Books by Carolivia Herron

ALWAYS AN OLIVIA by Carolivia Herron
CHILDREN'S
Released: Oct. 1, 2007

A little African-American girl named Carol Olivia, resembling a younger version of the author, listens as her great-grandmother Olivia shares a story from generations ago. It's about her own great-grandmother, a Jewish woman named Sarah who came to America from Italy, where her ancestors lived after fleeing persecution in Spain and Portugal. Sarah is kidnapped by pirates, and she and a young man, also kidnapped, eventually find themselves in the Georgia Sea Islands in 1805. They marry and live among the Geechee people, who came from West Africa. Although they no longer live as Jews, in each generation that follows, a daughter lights the Shabbat candles each Friday night as a remembrance. It's a lovely story that celebrates a family's unusual history. Unfortunately, the illustrations, although colorful, do little to enhance the tale. This will be useful for classroom studies and discussions with a rarely told perspective on families and coming to America. (Picture book. 4-7)Read full book review >
NAPPY HAIR by Carolivia Herron
CHILDREN'S
Released: Jan. 1, 1997

Uncle Mordecai calls out the story of Brenda's hair—the nappiest hair in the world—at the family picnic, while everyone else chimes in with affirmations: ``Yep,'' ``You said it,'' and ``Ain't it the truth.'' At first they think Mordecai is making fun of Brenda's hair; when he says that combing it out sounds like crunching through deep snow with two inches of crust on top, somebody says, ``Brother, you ought to be ashamed.'' But soon it's clear that his only purpose is celebration: ``One nap of her hair is the only perfect circle in nature,'' hair that is ordained by God Himself. The text, illustrations, and overall design of the book work exceptionally well together. Uncle Mordecai's narration is set in a serif typeface, with the interjected responses set in a variety of serif and sans-serif typefaces for emphasis. The exuberant gospel rhythm of the text is matched by Cepeda's bold, color-saturated paintings, particularly his renderings of little Brenda. She's clearly a child who stomps through life with a lot of spunk and energy. (Picture book. 3-5)Read full book review >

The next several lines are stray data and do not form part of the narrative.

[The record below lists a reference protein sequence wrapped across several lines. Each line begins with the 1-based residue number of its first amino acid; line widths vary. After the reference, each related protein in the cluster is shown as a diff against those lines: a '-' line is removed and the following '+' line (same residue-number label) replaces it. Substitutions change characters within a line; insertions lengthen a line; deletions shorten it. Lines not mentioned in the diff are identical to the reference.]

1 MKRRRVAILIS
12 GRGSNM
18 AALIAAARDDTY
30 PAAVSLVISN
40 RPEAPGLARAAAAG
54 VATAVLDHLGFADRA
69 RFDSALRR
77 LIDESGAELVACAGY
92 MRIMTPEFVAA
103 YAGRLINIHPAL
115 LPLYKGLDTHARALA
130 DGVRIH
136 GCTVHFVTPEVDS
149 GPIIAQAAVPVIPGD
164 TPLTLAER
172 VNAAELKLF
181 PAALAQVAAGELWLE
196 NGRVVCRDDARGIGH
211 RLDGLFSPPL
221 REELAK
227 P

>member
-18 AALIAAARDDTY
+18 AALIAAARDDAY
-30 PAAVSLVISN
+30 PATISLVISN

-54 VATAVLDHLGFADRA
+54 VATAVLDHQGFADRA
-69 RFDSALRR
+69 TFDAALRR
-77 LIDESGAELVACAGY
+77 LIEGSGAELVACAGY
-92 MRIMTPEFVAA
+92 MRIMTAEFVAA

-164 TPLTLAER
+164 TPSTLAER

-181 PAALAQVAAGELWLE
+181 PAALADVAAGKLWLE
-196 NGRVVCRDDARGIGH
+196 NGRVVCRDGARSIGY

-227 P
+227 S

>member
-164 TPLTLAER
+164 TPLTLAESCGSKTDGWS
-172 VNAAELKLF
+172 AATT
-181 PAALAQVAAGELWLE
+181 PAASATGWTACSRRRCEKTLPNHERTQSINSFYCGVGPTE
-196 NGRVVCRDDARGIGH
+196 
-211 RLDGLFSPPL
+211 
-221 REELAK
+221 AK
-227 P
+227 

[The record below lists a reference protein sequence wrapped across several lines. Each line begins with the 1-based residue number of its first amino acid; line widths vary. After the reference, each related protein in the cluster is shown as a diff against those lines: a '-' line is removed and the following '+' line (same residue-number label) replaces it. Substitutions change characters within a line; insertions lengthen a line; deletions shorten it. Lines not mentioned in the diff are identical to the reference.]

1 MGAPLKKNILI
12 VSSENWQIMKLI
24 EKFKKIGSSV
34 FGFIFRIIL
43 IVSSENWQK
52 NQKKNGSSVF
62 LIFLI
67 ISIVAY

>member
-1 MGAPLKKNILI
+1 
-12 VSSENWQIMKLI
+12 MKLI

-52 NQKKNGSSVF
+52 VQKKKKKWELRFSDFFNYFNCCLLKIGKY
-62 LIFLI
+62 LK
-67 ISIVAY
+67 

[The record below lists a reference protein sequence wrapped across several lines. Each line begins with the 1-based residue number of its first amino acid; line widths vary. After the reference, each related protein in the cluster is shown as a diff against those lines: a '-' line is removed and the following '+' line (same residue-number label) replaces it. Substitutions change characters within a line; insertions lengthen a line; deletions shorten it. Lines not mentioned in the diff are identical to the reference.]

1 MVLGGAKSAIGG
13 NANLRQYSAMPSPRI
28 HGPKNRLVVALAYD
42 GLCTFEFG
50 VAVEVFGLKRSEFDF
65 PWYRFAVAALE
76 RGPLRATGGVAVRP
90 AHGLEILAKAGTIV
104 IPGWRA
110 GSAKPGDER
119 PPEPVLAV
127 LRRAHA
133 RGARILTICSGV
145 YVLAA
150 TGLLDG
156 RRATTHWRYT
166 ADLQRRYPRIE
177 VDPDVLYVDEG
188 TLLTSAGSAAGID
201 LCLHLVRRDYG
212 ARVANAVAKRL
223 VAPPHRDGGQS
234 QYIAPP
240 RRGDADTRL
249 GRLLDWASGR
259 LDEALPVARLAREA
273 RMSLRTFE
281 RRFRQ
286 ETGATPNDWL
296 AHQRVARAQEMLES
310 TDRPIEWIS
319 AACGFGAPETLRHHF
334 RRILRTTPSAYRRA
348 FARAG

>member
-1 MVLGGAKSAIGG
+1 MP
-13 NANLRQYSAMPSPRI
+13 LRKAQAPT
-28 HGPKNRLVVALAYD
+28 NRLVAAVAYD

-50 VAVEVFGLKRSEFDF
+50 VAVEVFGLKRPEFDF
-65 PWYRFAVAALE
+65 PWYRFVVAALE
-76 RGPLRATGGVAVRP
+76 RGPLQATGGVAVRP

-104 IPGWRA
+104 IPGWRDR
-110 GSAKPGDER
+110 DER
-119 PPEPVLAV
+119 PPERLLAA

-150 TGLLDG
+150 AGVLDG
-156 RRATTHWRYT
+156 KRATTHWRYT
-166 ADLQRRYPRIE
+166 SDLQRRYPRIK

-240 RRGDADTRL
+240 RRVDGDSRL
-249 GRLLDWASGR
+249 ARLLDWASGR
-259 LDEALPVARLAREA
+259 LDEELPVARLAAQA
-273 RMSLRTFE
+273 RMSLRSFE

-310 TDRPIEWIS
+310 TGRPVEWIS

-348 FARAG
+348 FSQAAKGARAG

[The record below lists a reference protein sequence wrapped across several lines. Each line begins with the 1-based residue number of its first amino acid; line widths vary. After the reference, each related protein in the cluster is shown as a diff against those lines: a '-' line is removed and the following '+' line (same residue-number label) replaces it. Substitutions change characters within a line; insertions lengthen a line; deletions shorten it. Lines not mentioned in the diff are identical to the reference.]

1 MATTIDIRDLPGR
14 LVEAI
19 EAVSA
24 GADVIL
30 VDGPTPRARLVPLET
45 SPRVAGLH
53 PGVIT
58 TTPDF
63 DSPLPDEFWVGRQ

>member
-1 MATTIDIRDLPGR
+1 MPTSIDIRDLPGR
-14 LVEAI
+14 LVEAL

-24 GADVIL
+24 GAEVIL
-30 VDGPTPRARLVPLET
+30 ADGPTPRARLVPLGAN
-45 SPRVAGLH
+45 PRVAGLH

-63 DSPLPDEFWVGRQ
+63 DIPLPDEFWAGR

THEREAFTER JOHNNIE by Carolivia Herron
Released: April 1, 1991

An ambitious first novel by literary scholar Herron that sets out to create, in established epic form, a mythic exploration of traditional institutions and racial identity in America. Divided into 24 books, the story alternates between passages of incantatory prose and the more realistic account of the Snowdon family, whose tragic legacy is meant to parallel that of other great mythic families. The Washington, D.C., Snowdon family is affluent and black; father John Christian is a noted heart surgeon; wife Camille, beautiful but passive, tends her roses; and the three daughters—Cynthia Jane, Patricia, and Eva—lead privileged lives of expensive schools and travel. But a family chosen for an epic role must suffer some monstrous flaw or tragedy, and the Snowdons, sensitive and gifted as they all are, certainly do. Father John Christian and daughter Patricia love each other too much, and their daughter, Johnnie, is born. Sister Eva, also incestuous in her own innocent way, is raped and goes temporarily mad; and deeply religious Cynthia Jane flees her family to become a nun. Meanwhile, Johnnie, mute for the first 14 years of her life, lives secretly with her mother in Georgetown. But when Patricia, overwhelmed by her bleak visions, drowns herself in the Potomac, Johnnie sets off on a mini-odyssey to find out the truth about granddad/daddy, the two aunts, and grandmother Camille, who watched it all happen. And because this is more than a story about a troubled family, an apocalypse is hinted at, the past is revisited, and Johnnie is ``condemned to immortality'' as a light haunting a destroyed Washington. Vividly written and bold in concept, but the thematic intentions here are too strained and the story not quite up to it. Herron has tried to do too much. Read full book review >